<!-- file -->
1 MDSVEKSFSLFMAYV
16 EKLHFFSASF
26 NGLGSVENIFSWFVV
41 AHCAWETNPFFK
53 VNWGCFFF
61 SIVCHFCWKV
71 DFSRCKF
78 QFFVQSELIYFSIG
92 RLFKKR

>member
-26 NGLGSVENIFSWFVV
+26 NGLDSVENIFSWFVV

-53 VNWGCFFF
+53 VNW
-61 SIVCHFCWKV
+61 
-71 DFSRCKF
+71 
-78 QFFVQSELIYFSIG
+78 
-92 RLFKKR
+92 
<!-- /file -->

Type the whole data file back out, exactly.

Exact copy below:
1 MDSVEKSFSLFMAYV
16 EKLHFFSASF
26 NGLGSVENIFSWFVV
41 AHCAWETNPFFK
53 VNWGCFFF
61 SIVCHFCWKV
71 DFSRCKF
78 QFFVQSELIYFSIG
92 RLFKKR

>member
-26 NGLGSVENIFSWFVV
+26 NGLDSVENIFSWFVV

-53 VNWGCFFF
+53 VNW
-61 SIVCHFCWKV
+61 
-71 DFSRCKF
+71 
-78 QFFVQSELIYFSIG
+78 
-92 RLFKKR
+92 